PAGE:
NEWPORT, R.I. – It is a good time to be trucking in the U.S. The economy is strong, freight needs to move, and rates are on the rise.
Eric Starks, the chairman and CEO of FTR, pointed to several promising indicators during a business symposium for Volvo dealers and customers.
The ATA Tonnage Index and FTR Loadings Index, which track absolute freight levels, are both trending upward. The flatbed market in particular has been going “crazy”, in part because of increasing fracking activity and the related need to move pipe and fracking sand, the latter of which is moved in boxes, he said. “It’s eating up a huge amount of capacity.” Everything from consumer spending to home sales are adding to the demand.
“We’re basically at 100% utilization,” Starks says of the recent capacity environment. “We have not seen anything like this before.”
It’s among the factors that are driving freight rates upward – more than 25% higher in the current spot market alone. Once contract and spot rates even out, he expects them to be 12-15% higher than last year, excluding fuel surcharges. The question is how much of that increase shippers will be willing at accept.
Vuirtually all of today’s trucking capacity is being utilized.
Still, there are potential challenges on the horizon.
Starks is increasingly concerned that the U.S. administration will “blow up” NAFTA with the hopes of rebuilding the trade deal. “It’s too volatile to say for certain,” he admits. And his economic concerns don’t end there. Threats of a trade war with China, driven more by political decisions, create concerns around steel and aluminum prices. The recent U.S. decision to pull out of a nuclear deal with Iran could affect fuel costs. The same U.S. tax cuts that boost economic growth are also adding to the deficit, which could push interest rates higher.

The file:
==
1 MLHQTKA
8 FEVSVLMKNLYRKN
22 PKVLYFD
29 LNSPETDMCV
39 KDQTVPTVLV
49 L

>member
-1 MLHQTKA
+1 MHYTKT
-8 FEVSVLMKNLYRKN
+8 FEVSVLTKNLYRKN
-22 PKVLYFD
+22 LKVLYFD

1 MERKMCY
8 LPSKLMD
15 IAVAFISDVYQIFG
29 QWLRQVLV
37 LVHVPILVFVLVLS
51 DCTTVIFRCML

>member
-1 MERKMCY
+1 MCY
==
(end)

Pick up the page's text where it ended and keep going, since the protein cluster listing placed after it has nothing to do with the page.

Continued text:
There is more change to come, too. In the short term, Starks focuses on omni-channel delivery patterns that are reshaping the way goods are delivered between manufacturers and consumers. Even artificial intelligence is driving business decisions. “This is a here-and-now issue. This isn’t something down the road,” he said.
Looking five years in the future, he sees a larger role for additive manufacturing, often referred to as 3D printing. No longer limited to prototypes, it is now part of manufacturing processes, building products in metal, polymers, concrete, biomaterials and more. “We’re going to be shipping polymers. We’re going to be shipping all these kinds of resins,” Starks predicts.
UPS is actually preparing to launch a service that will have an additive manufacturing machine in the back of a truck, building products as they move down the road, he adds. “That is something they’re already in the process of doing. They’ll be launching that very, very soon.” Of course, there will need to be safeguards to ensure that the files used to make such products disappear once something is actually produced.
Starks certainly sees a role for the printers in trucking’s aftermarket, ensuring quicker deliveries of parts.
Those who think 3D printed parts wouldn’t last on a truck are mistaken, he said, referring to aviation applications as an example. A GE jet engine nozzle that was once made from 20 parts is now made with one 3D printed part. Boeing is also making titanium parts for its 787 Dreamliner.
The products are built to last, and they’re reshaping the future.